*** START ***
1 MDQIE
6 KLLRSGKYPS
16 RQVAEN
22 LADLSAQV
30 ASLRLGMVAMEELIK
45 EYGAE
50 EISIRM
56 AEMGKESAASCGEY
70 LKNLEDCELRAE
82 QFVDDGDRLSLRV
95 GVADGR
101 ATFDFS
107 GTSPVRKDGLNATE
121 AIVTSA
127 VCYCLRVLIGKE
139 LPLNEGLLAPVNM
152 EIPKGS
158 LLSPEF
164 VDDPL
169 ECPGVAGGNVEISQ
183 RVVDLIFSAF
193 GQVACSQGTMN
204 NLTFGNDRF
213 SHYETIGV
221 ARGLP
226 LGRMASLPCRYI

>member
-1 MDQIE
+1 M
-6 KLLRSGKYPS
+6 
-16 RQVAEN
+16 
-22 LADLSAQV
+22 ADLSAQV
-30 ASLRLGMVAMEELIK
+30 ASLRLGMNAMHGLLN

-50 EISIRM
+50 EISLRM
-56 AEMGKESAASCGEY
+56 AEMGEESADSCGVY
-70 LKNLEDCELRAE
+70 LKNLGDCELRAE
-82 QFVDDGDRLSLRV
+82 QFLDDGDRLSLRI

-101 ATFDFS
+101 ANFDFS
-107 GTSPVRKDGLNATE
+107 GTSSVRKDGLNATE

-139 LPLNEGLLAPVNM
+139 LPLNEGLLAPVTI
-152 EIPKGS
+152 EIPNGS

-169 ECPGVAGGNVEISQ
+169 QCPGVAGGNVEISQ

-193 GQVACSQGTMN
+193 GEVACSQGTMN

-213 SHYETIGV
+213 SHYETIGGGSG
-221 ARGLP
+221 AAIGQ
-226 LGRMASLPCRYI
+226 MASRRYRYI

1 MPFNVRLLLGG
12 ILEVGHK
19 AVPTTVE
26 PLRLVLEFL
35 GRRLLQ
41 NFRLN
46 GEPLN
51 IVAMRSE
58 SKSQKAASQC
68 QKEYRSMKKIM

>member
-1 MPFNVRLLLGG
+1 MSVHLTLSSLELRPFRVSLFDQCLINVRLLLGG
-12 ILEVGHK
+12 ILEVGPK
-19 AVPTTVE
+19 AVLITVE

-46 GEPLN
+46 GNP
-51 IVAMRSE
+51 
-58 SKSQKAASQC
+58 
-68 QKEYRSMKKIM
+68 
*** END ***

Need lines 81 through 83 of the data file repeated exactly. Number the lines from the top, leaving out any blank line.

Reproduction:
-46 GEPLN
+46 GNP
-51 IVAMRSE